Some Lesser Known Facts About Akshay Venkatesh
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- Born in Delhi and raised in Perth, Akshay Venkatesh is one of the youngest mathematicians to win the prestigious Fields Medal, Mathematics’ top honour, also known as the Nobel Prize for Maths.
- When he was 2-years-old, his family moved to Perth in Australia from Delhi; where he attended Scotch College.
- In 1993, at the age of 11, he won a Bronze medal at the 24th International Physics Olympiad in Williamsburg, Virginia.
- In 1994, after being at second place in the Australian Mathematical Olympiad, Venkatesh won a silver medal in the 6th Asian Pacific Mathematics Olympiad. The same year, he won a Bronze medal in the International Mathematics Olympiad held in Hong Kong.
- In 1995, at the age of 13, Venkatesh entered the University of Western Australia as the youngest ever student at the institution, where he went straight into second-year maths courses after proving that he could write the exam papers for all the first-year subjects.
- In 1997, he was awarded First Class Honours in Pure Mathematics, the youngest ever to achieve this feat. The same year, Venkatesh was awarded the J. A. Woods Memorial Prize for being the leading graduating student of the year.
- In 1998, under Peter Sarnak, he commenced his PhD at the age of 17 at Princeton University, which he completed in 2002 at the age of 21.
- After being awarded a postdoctoral position at the Massachusetts Institute of Technology, Venkatesh served as a C.L.E. Moore instructor there.
- From 2004 to 2006, he held a Clay Research Fellowship from the Clay Mathematics Institute.
- He has also served as an associate professor at the Courant Institute of Mathematical Sciences at New York University.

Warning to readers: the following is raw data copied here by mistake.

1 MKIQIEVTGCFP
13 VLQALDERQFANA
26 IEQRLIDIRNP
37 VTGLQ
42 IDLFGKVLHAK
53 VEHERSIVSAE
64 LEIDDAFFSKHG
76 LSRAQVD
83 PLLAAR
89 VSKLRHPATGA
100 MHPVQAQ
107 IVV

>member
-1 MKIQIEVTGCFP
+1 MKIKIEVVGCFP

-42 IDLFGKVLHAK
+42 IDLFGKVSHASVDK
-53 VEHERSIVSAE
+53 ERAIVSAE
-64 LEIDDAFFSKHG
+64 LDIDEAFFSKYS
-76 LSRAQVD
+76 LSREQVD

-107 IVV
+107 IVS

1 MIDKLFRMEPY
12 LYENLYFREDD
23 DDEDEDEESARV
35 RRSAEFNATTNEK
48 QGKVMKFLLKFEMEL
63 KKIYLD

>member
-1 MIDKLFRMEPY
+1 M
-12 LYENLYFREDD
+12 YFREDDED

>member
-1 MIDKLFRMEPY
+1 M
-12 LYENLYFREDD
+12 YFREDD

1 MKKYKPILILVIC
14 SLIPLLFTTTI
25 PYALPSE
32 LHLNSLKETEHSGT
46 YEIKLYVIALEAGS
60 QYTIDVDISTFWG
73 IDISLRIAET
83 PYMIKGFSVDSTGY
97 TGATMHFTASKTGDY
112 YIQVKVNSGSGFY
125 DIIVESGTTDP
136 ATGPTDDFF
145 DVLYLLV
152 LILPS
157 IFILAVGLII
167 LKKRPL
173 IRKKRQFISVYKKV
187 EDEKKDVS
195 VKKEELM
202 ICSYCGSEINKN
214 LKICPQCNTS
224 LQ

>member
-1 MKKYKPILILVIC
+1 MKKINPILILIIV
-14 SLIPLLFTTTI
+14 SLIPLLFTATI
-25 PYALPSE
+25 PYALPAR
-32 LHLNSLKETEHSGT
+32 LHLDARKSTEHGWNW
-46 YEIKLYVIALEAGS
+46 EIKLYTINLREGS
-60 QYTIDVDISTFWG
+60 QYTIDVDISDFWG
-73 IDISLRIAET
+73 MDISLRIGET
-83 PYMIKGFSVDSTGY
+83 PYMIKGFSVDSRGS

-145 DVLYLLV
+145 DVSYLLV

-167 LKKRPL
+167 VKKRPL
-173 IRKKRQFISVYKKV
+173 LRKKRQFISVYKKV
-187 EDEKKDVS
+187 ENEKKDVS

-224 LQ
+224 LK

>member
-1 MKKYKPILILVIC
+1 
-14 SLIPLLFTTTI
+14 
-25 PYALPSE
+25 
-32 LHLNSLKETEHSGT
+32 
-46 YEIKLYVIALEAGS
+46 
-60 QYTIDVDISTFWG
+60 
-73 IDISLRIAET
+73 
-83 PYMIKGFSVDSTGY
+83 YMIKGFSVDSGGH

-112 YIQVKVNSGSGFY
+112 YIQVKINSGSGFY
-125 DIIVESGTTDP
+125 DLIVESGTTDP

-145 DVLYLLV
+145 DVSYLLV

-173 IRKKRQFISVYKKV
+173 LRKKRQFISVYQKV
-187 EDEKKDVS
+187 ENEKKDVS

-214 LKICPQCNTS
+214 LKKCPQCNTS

- From 2005 to 2006, Venkatesh served as a member of the School of Mathematics at the Institute for Advanced Study.
- Since September 2008, Akshay Venkatesh has been a Profesor at Stanford University.
- Venkatesh has made contributions to a wide variety of areas in Mathematics including Number Theory, Representation Theory, Automorphic Forme, Ergodic Theory, and Locally Symmetric Spaces.
- Speaking at an event in 2016, he described his work as “looking for new patterns in the arithmetic of numbers.”
- Prof Cheryl Praeger, one of his early mentors, said he had always been “extraordinary.” Recalling her first meeting with Venkatesh when he was 11 years old, the professor said, “At our first meeting, I was speaking with Akshay’s mother, Svetha, while Akshay was sitting at a table in my office reading my blackboard which contained fragments from a supervision of one of my PhD students. “At Akshay’s request I explained what the problem was. He coped with quite a lot of detail and I found that he could easily grasp the essence of the research.”
- In an interview, Venkatesh said, “I decided that I wanted to be a professional mathematician towards the end of my undergraduation.” He also said that while going into his PhD, he wasn’t sure that he would be able to find a job as a mathematician.
- In 2018, after receiving the Fields Medal, the highest honour in Mathematics, he said: “A lot of the time when you do math, you’re stuck, but at the same time there are all these moments where you feel privileged that you get to work with it. You have this sensation of transcendence, you feel like you’ve been part of something really meaningful.”
- The other three who won the 2018 Fields Medal are Alessio Figalli from ETH Zurich in Switzerland, who is an Italian; Caucher Birkar from Cambridge, a Kurdish man who came to Britain as a refugee; and Peter Scholze from Bonn University, who is German.
- Here’s a glimpse of Akshay Venkatesh’s life in his own words:
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